Okay, so you finish your assignment on time or early and turn it into the producers. This is a great first step and now they have a contracted “reading period” to get back to you with their notes. No first draft is ever perfect, but you want to make sure it’s the best draft possible to shorten the development process and to convince the producers you were the right person for the job. I hear aspirants boasting about their first drafts being “vomit drafts” but you lose that luxury when on assignment. Your first draft has to be stellar and it’s a solid foundation for the producers to continue developing their idea. It’s doesn’t have to be a ten on the scale, but a solid seven certainly helps. It’s important to practice this discipline now on your specs and make every first draft the best possible draft and not a wasted endeavor that needs five more rewrites.
After the contracted first draft you will receive the producer’s notes and execute those notes. This is the draft that usually determines if you stay on the project or get fired. If you can’t execute the notes properly and move the script closer to a draft the producers need to secure talent and move forward, you will be fired and they will hire a new writer to finish the work. It happens and it’s not personal – it’s business. Never forget that Hollywood is a business and decisions are made with an eye on money and budgets.
Okay, let’s say you execute the producer’s notes and they love what you did. You’ve now graduated to another plateau where hopefully you can stay on the project throughout production. If you reach this level by doing everything you can to help the producers and director make the film, you will have made it over the hurdles that many writers do not – being the only writer on a movie who receives sole credit. Bravo! Celebrate your achievement and pray the film is distributed and garners good reviews. Now it’s time to go through the whole process again – securing a new job, getting paid, staying on the job and receiving credit. It doesn’t end once you finally become a paid professional.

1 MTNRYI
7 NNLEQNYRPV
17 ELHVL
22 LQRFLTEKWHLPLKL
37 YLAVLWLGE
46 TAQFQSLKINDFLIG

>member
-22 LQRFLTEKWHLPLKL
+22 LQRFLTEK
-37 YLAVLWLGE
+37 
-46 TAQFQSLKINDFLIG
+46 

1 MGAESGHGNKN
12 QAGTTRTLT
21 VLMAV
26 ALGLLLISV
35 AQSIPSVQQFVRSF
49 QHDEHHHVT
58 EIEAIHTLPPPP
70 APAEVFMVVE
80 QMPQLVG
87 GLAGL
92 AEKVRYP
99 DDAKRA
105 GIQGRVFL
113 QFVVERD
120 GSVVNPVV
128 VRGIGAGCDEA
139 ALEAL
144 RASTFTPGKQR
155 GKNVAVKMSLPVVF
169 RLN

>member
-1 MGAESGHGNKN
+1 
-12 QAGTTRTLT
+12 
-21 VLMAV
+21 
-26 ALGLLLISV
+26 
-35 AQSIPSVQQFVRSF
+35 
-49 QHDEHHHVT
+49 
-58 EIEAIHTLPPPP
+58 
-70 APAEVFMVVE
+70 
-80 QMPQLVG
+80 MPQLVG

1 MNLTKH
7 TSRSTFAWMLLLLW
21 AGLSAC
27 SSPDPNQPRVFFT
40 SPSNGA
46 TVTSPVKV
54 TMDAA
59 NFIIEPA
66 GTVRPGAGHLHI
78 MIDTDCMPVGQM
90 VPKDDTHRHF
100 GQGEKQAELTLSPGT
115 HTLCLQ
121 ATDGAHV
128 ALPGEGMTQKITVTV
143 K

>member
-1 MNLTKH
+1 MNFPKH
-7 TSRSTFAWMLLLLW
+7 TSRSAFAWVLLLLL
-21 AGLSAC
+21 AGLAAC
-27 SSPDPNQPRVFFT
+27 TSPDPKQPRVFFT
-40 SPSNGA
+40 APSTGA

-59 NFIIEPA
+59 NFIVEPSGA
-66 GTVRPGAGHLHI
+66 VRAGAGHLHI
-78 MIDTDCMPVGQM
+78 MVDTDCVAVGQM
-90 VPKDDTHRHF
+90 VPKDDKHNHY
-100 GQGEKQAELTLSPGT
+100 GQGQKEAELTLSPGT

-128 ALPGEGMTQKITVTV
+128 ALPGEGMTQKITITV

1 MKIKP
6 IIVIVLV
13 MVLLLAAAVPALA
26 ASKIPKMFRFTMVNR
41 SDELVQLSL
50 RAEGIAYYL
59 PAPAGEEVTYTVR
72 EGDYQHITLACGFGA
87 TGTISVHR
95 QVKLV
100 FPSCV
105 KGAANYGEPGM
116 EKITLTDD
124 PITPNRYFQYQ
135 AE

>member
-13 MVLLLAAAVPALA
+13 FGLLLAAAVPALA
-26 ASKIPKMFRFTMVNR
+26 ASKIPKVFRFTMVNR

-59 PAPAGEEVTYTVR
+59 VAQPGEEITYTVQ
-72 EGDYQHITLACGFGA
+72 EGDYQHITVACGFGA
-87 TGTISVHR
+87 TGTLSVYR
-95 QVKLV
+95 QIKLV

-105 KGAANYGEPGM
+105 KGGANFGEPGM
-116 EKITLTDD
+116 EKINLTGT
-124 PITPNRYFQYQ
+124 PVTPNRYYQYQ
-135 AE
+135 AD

This is when your solid relationships become a vital tool to secure your next assignment job. Hollywood is all about relationships and you’ll build your reputation from working closely with producers, executives and directors. I’ve been blessed to work with Academy Award® winning producers, veteran directors and Academy Award®, Emmy® and Golden Globe® nominated actors and I’ve learned precious knowledge from everyone during our collaborations. Besides working with many of the same producers again, I’ve been lucky to partner with a few of the veteran directors I’ve worked with and we have projects in the marketplace and continue to generate new ideas together as partners. I’m lucky they have also become my friends and mentors and I continue to learn from their vast experience.